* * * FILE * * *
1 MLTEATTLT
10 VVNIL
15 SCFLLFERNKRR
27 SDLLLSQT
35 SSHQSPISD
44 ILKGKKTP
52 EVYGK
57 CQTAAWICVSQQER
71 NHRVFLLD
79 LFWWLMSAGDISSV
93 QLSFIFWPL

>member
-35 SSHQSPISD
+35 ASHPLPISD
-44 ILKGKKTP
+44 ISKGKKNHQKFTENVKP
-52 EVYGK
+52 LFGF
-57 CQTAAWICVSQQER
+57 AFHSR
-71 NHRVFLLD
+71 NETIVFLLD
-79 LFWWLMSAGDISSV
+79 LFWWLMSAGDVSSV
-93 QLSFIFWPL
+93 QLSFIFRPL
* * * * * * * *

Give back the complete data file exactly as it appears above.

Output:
1 MLTEATTLT
10 VVNIL
15 SCFLLFERNKRR
27 SDLLLSQT
35 SSHQSPISD
44 ILKGKKTP
52 EVYGK
57 CQTAAWICVSQQER
71 NHRVFLLD
79 LFWWLMSAGDISSV
93 QLSFIFWPL

>member
-35 SSHQSPISD
+35 ASHPLPISD
-44 ILKGKKTP
+44 ISKGKKNHQKFTENVKP
-52 EVYGK
+52 LFGF
-57 CQTAAWICVSQQER
+57 AFHSR
-71 NHRVFLLD
+71 NETIVFLLD
-79 LFWWLMSAGDISSV
+79 LFWWLMSAGDVSSV
-93 QLSFIFWPL
+93 QLSFIFRPL